10 Types of Bird Feeders You Need in Your Backyard

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You can never have enough bird feeders. Learn about the different types of bird feeders available, and make plans to add a new one to your yard.

suet feederVia Amazon.com

Suet Feeder

You can find many different types of suet feeders, including the classic cage design or the cage attached to a vertical wooden platform, giving woodpeckers a place to prop with their tails. Suet feeders also attract nuthatches, chickadees, wrens and jays. Here’s how to make your own suet.

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Blue jay on peanut bird feederCourtesy John Pizniur
Blue jays love to visit peanut bird feeders.

Peanut Feeder

Peanut feeders are usually shaped like a tube, which can be filled with out-of-shell or in-shell peanuts. Here’s how to make a DIY peanut bird feeder. But you can also find them in round, wreath shapes. These types of bird feeders have large holes, so the birds (and sometimes squirrels) have to work to get peanuts out. Blue jays, nuthatches, tufted titmice and woodpeckers particularly love peanut feeders.

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oriole feederVia Amazon.com

Oriole Fruit Feeder

To attract orioles, tanagers, grosbeaks and catbirds, look for fruit feeders that hold oranges, grape jelly and apples. These are great feeders to experiment with, especially in spring and fall, when you’ll see the most migrants. Fruit feeders may also attract butterflies.

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Hummingbird feederVia Amazon.com

Sugar Water Feeder

Sugar water feeders are typically found in a few standard shapes, including glass bottle, tube and round dish. Whatever shape you choose, this type of bird feeder will be a magnet for those glorious little flyers we call hummingbirds. Here’s how to make your own sugar water. Also look for orange-colored oriole sugar water feeders.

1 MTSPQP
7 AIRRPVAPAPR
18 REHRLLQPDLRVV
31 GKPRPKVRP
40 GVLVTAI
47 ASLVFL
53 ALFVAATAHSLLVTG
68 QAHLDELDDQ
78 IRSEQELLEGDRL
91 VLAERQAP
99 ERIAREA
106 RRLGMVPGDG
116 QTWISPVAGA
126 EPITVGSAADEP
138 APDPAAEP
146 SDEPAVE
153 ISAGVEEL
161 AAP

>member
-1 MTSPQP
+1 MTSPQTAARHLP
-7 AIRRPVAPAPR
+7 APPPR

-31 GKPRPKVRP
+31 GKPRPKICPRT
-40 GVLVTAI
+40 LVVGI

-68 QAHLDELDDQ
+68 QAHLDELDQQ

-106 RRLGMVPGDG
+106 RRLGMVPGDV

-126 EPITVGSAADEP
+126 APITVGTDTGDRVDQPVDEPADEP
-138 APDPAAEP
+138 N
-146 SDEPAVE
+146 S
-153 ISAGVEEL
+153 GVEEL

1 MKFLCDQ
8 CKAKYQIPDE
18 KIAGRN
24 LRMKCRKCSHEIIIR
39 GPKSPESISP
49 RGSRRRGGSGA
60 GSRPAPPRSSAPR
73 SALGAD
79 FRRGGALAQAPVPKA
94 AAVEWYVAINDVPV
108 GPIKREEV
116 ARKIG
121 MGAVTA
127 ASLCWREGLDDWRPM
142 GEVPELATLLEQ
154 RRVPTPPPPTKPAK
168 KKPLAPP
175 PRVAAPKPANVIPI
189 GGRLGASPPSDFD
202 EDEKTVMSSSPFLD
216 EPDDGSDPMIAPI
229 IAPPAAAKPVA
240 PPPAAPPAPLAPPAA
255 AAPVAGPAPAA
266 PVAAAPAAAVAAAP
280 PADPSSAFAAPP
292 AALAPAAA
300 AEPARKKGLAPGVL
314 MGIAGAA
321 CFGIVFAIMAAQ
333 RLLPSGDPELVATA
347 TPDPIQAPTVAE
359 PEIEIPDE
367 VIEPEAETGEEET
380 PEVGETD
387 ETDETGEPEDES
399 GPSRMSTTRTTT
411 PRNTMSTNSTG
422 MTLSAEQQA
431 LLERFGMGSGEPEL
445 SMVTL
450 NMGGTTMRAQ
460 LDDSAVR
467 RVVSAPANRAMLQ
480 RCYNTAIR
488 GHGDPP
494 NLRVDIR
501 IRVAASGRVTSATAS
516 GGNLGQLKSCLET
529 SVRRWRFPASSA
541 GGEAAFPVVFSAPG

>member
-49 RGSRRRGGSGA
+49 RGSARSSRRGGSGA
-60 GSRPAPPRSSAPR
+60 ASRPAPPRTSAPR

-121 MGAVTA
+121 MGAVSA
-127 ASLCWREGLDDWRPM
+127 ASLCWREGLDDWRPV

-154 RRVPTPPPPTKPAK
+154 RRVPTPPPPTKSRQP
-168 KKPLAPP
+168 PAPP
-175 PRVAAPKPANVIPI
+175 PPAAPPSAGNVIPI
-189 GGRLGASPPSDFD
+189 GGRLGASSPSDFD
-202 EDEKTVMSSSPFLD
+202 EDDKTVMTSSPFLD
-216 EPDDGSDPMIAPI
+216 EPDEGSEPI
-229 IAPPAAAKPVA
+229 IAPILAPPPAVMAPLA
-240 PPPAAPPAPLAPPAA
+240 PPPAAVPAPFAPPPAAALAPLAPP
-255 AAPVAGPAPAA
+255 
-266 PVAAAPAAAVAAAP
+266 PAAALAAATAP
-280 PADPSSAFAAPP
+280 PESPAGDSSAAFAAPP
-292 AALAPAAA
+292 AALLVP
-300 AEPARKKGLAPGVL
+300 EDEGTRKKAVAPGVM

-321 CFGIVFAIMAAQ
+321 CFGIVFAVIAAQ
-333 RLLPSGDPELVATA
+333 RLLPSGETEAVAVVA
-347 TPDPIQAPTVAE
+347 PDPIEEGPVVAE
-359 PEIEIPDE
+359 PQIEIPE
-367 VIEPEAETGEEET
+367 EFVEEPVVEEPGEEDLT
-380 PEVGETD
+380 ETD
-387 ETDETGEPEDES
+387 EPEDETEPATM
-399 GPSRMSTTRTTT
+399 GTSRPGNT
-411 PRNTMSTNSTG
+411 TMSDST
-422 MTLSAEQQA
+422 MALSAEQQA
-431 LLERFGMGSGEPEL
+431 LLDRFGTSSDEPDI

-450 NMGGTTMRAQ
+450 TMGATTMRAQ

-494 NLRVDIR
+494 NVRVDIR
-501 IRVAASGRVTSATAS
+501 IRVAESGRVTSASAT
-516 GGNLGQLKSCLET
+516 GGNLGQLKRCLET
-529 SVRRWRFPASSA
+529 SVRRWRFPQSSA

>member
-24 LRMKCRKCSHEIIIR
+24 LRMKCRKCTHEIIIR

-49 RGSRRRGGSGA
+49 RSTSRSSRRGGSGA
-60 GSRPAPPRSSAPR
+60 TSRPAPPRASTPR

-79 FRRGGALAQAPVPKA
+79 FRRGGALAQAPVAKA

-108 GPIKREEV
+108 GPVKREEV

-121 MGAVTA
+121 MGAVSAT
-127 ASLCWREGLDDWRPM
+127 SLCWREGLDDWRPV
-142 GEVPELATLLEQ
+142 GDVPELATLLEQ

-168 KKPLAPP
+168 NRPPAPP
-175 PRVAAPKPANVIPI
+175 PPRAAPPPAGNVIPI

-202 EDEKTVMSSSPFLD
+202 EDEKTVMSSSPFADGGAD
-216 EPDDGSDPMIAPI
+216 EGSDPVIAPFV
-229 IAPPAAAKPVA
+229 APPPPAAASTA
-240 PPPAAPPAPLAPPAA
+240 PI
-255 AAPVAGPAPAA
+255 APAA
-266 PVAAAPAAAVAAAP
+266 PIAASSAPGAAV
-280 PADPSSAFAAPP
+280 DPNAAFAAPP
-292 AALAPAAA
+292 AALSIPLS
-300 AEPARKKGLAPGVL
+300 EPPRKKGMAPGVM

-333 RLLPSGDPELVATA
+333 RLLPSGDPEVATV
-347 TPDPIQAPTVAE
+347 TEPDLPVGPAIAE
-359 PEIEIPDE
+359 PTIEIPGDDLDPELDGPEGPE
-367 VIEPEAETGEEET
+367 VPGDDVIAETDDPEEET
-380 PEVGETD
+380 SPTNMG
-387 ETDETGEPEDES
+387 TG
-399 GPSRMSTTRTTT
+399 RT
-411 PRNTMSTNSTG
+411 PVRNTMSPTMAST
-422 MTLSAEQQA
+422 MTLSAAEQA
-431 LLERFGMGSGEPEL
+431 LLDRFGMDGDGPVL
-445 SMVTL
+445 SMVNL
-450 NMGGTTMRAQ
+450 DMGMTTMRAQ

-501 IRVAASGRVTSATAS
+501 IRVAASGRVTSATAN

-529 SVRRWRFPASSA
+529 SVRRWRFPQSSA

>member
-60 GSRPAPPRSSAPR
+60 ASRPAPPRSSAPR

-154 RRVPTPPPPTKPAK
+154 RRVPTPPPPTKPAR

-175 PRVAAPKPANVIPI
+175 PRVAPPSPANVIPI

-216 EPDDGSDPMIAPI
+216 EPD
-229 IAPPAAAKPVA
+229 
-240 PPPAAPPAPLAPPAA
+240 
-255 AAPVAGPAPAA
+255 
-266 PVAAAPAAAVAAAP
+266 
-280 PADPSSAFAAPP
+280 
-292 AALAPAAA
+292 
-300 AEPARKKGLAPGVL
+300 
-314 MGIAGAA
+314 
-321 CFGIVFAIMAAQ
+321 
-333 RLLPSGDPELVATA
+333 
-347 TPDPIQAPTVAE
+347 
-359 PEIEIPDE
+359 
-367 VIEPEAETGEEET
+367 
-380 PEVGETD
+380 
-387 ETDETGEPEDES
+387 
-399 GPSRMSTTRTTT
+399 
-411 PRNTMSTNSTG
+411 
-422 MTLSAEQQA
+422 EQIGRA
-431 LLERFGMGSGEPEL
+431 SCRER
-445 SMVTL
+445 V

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Check out 16 hummingbird feeders and accessories your birds will love.

Squirrel Buster FeederVia Amazon.com

Tube Feeder

Fill tube feeders with sunflower seed or safflower seed to attract many birds, including Northern cardinals, tufted titmice, house finches, chickadees, and grosbeaks. To deter squirrels and bully birds like grackles, look for tube feeders that have a weighted contraption that closes off seed access for larger birds and squirrels.

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mesh thistle seed finch feederVia Chewy.com

Nyjer Finch Feeder

Often a tube shaped, nyjer feeders hold the special tiny black thistle seed that American goldfinches love. Some types of nyjer bird feeders are a simple mesh sock, while others are made with metal mesh or solid plastic. You can even get nyjer feeders that are several feet long, holding dozens of goldfinches at a time.

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Cardinal Tray FeederVia Amazon.com

Tray or Platform Feeder

These types of bird feeders can either hang from a hook or sit on your deck or the ground. In both cases, the feeding surface is completely open, so birds have plenty of space to land and eat. Tray feeders are often used to attract larger birds like mourning doves and ground-feeding birds like dark-eyed juncos. Look for feeders with holes or mesh on the bottom to allow for drainage. Some people who love squirrels even offer dried ears of corn on squirrel feeders.

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cardinals at a hopper feederCourtesy Gary Walker
Cardinals and finches visit a hopper feeder

Hopper Feeder

The classic hopper feeder is usually covered with a roof and enclosed on all four sides. It’s common to find these types of bird feeders in the shape of a house or a barn. Sometimes you can even find hopper feeders with suet cake holders on either end. While they typically don’t deter squirrels, hopper feeders do protect seed from rain and snow. Larger birds such as woodpeckers, grosbeaks and mourning doves frequently visit them. Learn how to clean bird feeders.

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Downy woodpecker and bluebird on a log feederCourtesy Evelyn Martin
Downy woodpecker and bluebird on a log feeder

Log Feeder

If you want a thrifty, DIY project, take an old log and drill a few holes in the side. These holes are perfect for stuffing full of suet or peanut butter for the birds. Plus, the log gives woodpeckers, blue jays and nuthatches a built-in perch. 

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bluebirds at a mealworm feederCourtesy CIndy Emery
Bluebirds at a mealworm feeder

Mealworm Feeder

To attract bluebirds and other insect-eating birds like thrushes and wrens, offer live mealworms in bluebird feeder. Try a small glass dish or a domed feeder. Here’s our guide to feeding mealworms.

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